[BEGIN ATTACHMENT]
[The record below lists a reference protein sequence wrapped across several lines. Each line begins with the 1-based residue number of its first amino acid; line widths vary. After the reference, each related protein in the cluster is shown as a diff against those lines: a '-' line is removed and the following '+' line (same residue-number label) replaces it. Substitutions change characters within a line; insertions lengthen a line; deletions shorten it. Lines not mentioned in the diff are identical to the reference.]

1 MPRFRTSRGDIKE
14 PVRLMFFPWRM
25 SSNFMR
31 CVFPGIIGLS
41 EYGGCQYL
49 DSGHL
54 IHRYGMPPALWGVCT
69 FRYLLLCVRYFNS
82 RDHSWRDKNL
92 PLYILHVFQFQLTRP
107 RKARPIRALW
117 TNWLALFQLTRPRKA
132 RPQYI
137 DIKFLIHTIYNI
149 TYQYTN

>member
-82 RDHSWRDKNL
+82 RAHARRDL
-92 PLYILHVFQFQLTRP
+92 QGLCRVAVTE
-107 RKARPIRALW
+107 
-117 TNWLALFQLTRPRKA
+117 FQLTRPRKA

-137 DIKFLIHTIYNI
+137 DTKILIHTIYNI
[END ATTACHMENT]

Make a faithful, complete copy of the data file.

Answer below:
[The record below lists a reference protein sequence wrapped across several lines. Each line begins with the 1-based residue number of its first amino acid; line widths vary. After the reference, each related protein in the cluster is shown as a diff against those lines: a '-' line is removed and the following '+' line (same residue-number label) replaces it. Substitutions change characters within a line; insertions lengthen a line; deletions shorten it. Lines not mentioned in the diff are identical to the reference.]

1 MPRFRTSRGDIKE
14 PVRLMFFPWRM
25 SSNFMR
31 CVFPGIIGLS
41 EYGGCQYL
49 DSGHL
54 IHRYGMPPALWGVCT
69 FRYLLLCVRYFNS
82 RDHSWRDKNL
92 PLYILHVFQFQLTRP
107 RKARPIRALW
117 TNWLALFQLTRPRKA
132 RPQYI
137 DIKFLIHTIYNI
149 TYQYTN

>member
-82 RDHSWRDKNL
+82 RAHARRDL
-92 PLYILHVFQFQLTRP
+92 QGLCRVAVTE
-107 RKARPIRALW
+107 
-117 TNWLALFQLTRPRKA
+117 FQLTRPRKA

-137 DIKFLIHTIYNI
+137 DTKILIHTIYNI